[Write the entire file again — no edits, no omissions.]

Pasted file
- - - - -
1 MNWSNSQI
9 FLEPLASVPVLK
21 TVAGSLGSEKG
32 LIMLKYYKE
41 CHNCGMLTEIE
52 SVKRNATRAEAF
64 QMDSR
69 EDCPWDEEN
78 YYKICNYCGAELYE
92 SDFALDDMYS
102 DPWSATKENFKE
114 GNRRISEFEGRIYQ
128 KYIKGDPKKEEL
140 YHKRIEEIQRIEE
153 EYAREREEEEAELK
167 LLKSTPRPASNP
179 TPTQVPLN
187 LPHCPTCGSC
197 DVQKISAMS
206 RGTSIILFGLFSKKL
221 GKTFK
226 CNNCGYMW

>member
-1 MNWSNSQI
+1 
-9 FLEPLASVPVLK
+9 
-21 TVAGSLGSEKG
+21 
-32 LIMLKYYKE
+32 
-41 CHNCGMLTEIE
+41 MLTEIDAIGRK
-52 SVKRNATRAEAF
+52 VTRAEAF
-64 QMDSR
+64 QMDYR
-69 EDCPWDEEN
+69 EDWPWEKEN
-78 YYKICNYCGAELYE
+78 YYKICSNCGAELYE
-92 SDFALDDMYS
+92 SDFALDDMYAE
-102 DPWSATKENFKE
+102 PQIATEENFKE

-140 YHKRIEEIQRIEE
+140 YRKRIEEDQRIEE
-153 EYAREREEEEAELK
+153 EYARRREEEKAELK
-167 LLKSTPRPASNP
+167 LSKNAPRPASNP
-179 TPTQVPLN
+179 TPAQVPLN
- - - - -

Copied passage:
1 MNWSNSQI
9 FLEPLASVPVLK
21 TVAGSLGSEKG
32 LIMLKYYKE
41 CHNCGMLTEIE
52 SVKRNATRAEAF
64 QMDSR
69 EDCPWDEEN
78 YYKICNYCGAELYE
92 SDFALDDMYS
102 DPWSATKENFKE
114 GNRRISEFEGRIYQ
128 KYIKGDPKKEEL
140 YHKRIEEIQRIEE
153 EYAREREEEEAELK
167 LLKSTPRPASNP
179 TPTQVPLN
187 LPHCPTCGSC
197 DVQKISAMS
206 RGTSIILFGLFSKKL
221 GKTFK
226 CNNCGYMW

>member
-1 MNWSNSQI
+1 
-9 FLEPLASVPVLK
+9 
-21 TVAGSLGSEKG
+21 
-32 LIMLKYYKE
+32 
-41 CHNCGMLTEIE
+41 MLTEIDAIGRK
-52 SVKRNATRAEAF
+52 VTRAEAF
-64 QMDSR
+64 QMDYR
-69 EDCPWDEEN
+69 EDWPWEKEN
-78 YYKICNYCGAELYE
+78 YYKICSNCGAELYE
-92 SDFALDDMYS
+92 SDFALDDMYAE
-102 DPWSATKENFKE
+102 PQIATEENFKE

-140 YHKRIEEIQRIEE
+140 YRKRIEEDQRIEE
-153 EYAREREEEEAELK
+153 EYARRREEEKAELK
-167 LLKSTPRPASNP
+167 LSKNAPRPASNP
-179 TPTQVPLN
+179 TPAQVPLN